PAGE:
I choose to create non-objective paintings because I find the creative process honest and satisfying..
What is important,” says Charlotte Foust, “is the process.” For her, that process is profoundly intuitive. Foust approaches her collage paintings with no plan in mind, no preconceptions except that she will not censor what comes to her.
She begins each painting with some initial line and mark-making, then lets the piece evolve as it will, building layers or scratching through layers, applying paint or taking paint away, working and reworking the textured surface. “As if searching for something,” she says. What emerges from this process is a strikingly original body of work that brings together two major strains of abstract expressionism: the spontaneous energy of the action painters (she mentions Willem de Kooning and Franz Kline) and the more orderly structures of the color field artists (notably, Richard Diebenkorn).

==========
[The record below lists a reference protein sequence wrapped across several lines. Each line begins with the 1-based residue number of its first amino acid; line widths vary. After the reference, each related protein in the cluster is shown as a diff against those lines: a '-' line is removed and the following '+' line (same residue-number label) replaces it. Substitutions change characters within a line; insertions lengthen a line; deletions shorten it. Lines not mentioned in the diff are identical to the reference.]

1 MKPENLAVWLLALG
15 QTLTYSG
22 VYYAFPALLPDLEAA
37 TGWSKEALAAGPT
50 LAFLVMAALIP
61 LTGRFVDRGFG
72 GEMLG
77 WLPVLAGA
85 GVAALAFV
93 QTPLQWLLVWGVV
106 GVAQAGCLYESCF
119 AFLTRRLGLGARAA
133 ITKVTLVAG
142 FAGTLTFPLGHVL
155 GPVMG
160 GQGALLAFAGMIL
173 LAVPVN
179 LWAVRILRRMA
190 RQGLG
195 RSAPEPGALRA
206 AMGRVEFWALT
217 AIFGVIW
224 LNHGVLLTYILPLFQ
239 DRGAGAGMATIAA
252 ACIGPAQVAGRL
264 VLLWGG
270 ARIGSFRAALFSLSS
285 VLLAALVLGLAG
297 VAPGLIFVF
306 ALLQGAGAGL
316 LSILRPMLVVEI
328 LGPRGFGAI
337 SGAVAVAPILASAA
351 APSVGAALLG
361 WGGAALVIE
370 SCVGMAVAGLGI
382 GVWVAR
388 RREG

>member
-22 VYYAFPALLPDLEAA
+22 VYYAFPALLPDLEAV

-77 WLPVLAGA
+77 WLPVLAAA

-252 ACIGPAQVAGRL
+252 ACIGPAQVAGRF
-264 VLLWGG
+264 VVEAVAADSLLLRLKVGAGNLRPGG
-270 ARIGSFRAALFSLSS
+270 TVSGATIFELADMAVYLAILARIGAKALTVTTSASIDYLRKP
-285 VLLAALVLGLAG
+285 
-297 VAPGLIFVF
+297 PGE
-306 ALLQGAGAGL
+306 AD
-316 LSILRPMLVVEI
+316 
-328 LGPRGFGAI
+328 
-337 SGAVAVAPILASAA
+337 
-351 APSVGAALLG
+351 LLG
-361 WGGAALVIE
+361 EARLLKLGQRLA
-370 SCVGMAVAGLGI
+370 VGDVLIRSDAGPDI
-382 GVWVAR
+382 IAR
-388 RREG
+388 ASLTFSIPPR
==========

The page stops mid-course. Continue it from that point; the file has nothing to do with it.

Foust draws upon both ideas, and in her intuitive way she lets them interact on the canvas, playing off each other, generating the remarkable images she presents to us. Foust graduated from the University of North Carolina, Charlotte, with a Bachelor Degree in Art, and early in her career was awarded an Emerging Artist Grant from the Arts and Science Council. Her work is widely collected in the United States and her paintings have been included in exhibits at the Mint Museum of Art, the Levine Museum of the New South, and the McColl Center for Art.
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